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I have a multivariate time series of driving scenarios which has X,Y positions, speed, orientation etc. of the vehicles. Each scenario A, B, C, D etc. are of different lengths with different delta ts for each scenario. I would like to use LSTM autoencoder to do dimensionality reduction so that I can later on use maybe clustering or other tasks on the representation. I came across that this the good process to go: data normalization using standard scaler--> Use sliding window approach to creater inputs as smaller sequences for the model (not sure if this highly beneficial)--> Padding and Masking --> Build and Train LSTM Autoencoder. I am new to ML but I do see super high losse. I am starting to doubt my process of sliding window or anything to do with pre-processing before I go forward with refining my model.

What do I expect to see from clusters?

I want to see homogenous scenario types like right-turn, left-turn, UTurn and standstill cluster groups:

What have I tried before? -DTW only on the X,Y positions —> PCA —> K means Clustering: I am still unsure if this is good enough approach. I am not sure if DTW captures temporal dependencies between the trajectories so that it knows scenario types.

Why autoencoder?

I want to see if reducing dimensions (probably to 2/3 dimensions) of my multi variate time series using an LSTM autoencoder can help in clustering in unsupervised way.

This is my approach to dimensionality reduction using autoencoder and my modeling part below. I would like to if my approach to padding the variable length trajectories and then masking and then creating model is good start? I see the losses are too high:

import numpy as np
from tensorflow.keras.models import Model
from tensorflow.keras.layers import Input, LSTM, RepeatVector, TimeDistributed, Masking, Dense
from tensorflow.keras.preprocessing.sequence import pad_sequences
from tensorflow.keras.callbacks import EarlyStopping
from sklearn.preprocessing import StandardScaler
import matplotlib.pyplot as plt

grouped = filtered_df.groupby('name')
trajectories = {name: group[['time', 'positionX', 'positionY', 'Orientation', 
'Speed']].dropna().to_numpy() for name, group in grouped}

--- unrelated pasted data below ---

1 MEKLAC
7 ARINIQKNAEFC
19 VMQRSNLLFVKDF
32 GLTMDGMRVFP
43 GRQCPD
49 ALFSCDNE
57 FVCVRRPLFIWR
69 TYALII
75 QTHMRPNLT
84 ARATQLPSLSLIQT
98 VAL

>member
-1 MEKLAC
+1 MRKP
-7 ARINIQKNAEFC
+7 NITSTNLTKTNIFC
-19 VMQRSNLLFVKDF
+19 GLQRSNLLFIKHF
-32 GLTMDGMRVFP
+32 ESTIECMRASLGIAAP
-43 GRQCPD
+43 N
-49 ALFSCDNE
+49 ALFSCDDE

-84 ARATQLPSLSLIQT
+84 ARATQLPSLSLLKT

# Extract and scale trajectory features (excluding time)
scaled_trajectories = []
for traj in trajectories.values():
   scaler = StandardScaler()
   scaled_features = scaler.fit_transform(traj[:, 1:])  # Exclude the first column (time)
   scaled_trajectories.append(scaled_features)

# Define constants
special_value = -755.0
max_seq_len = max(len(t) for t in scaled_trajectories)
num_features = scaled_trajectories[0].shape[1]  # Number of features excluding time

# Pad the sequences
X_padded = pad_sequences(scaled_trajectories, maxlen=max_seq_len, padding='post', 
dtype='float32', value=special_value)

# Define the LSTM Autoencoder
latent_dim = 3 #or set to 2
encoder_inputs = Input(shape=(max_seq_len, num_features))
masked_input = Masking(mask_value=special_value)(encoder_inputs)
encoded = LSTM(latent_dim, return_sequences=False)(masked_input)
decoded = RepeatVector(max_seq_len)(encoded)
decoded = LSTM(num_features, return_sequences=True)(decoded)

autoencoder = Model(encoder_inputs, decoded)
autoencoder.compile(optimizer='adam', loss='mse')
autoencoder.summary()

# Early stopping callback
early_stopping = EarlyStopping(monitor='val_loss', patience=10, restore_best_weights=True)

# Fit the model with early stopping
history = autoencoder.fit(X_padded, X_padded, epochs=100, batch_size=10, validation_split=0.2, 
callbacks=[early_stopping])

# Plotting the training and validation loss
plt.plot(history.history['loss'], label='Training Loss')
plt.plot(history.history['val_loss'], label='Validation Loss')
plt.title('Model Loss During Training')
plt.ylabel('Loss')
plt.xlabel('Epoch')
plt.legend()
plt.show()

# Create a model for the encoder part
encoder_model = Model(encoder_inputs, encoded)

# Dimensionality reduction
latent_representations = encoder_model.predict(X_padded)
# latent_representations now holds the compressed form of your trajectories
print("Shape of latent representations:", latent_representations.shape)
print(latent_representations)
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